And there is this: Data tells you WHAT happened, never WHY.

There is a common misunderstanding that data gives you enough to make meaningful decisions. It does not. Data is a tool to make better decisions, but doesn't replace your experience or the designers knowhow.

The danger which data inserted into our industry is that data seems so easy to read to make conclusions upon that people in your company who are NOT educated in reading data correctly will make decisions based on it. And you don't even know that these mistakes are being made as simply putting data transparent on dashboards for everyone to read is injecting this mistake into your company (thats why I don't support public dashboards inside companies).

It takes specialists to interpret data and present them in a right manner. I learned this the painful way. I saw decisions being made by people who read data wrong. I have seen decisions being made based on data presented by specialists - which was much better.

Why do I think this matters to our future? Because data is the future of everything in our daily lives. Internet companies collect data. Insurance companies collect data. Your phone collects more data about you than you even know about yourself. AI is dependent on mass data and leads to even more data collected. Some governments use data to know everything about you (look at China). Their tech is so advanced including facial recognition that they always know where you are, what you did, what you bought, whom you talked to, online or real life. And if you think China is the only country doing this you are wrong.

Now imagine these Governments like game companies doing the same mistakes I experienced. People not used to reading data correctly will make decisions - wrong ones - influencing our daily life.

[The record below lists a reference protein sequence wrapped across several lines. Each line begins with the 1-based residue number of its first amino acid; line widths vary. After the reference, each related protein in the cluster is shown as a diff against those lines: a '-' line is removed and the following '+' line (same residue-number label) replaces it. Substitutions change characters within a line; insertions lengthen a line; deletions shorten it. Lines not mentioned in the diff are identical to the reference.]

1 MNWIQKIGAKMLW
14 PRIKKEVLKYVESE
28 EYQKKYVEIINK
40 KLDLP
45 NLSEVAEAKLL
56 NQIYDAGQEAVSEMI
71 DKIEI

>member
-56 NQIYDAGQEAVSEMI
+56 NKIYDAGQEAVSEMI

Thats why data analysts should be one of the most important jobs we should train - and knowledge about data analyzing should be educated to everyone in our industry (and beyond). Management needs to learn, Designers by default. Train this. It will be the competitional advantage between you and your fellow companies.


Happy 20th Anniversary Panzer Elite!

20 years ago we released Panzer Elite, a World War 2 tank simulation which became an international hit over the years. Years? Yes, read on. Warning, long article.

In 1996 I was preparing coming back to the AAA game industry after having a short trip through Apple and afterwards doing Advertising games for companies like Kelloggs.

Anyway, I found a partner I knew from my Rainbow Arts time in the 80's, a really good programmer. He wanted to do the prototype, I did the design & pitch. We wanted to found a development company with this title and were looking for a publisher. But what game to make?

I did a list of all historical topics and wrote the best games beside it to see which was occupied, looking for a gap. And there it was: back then simulations was the king class of PC games and everyone did Flight Sims, but why wasn't there a proper tank simulation?

The answer was technology. Remind you, there were no 3d acceleration back then, all 3d was software only making development very complicated as you had to spend half of your time on engine and technology.

Still, Heiko was eager to try and came up with a demo of a Panther tank driving through a very detailed landscape. You could even see the suspension working. He did some crazy things to pull off the level of detail we needed: far reaching landscapes, detail and my idea to let everything be blown apart - as tanks needed cover and be able to go hull down - and of course blow away that cover.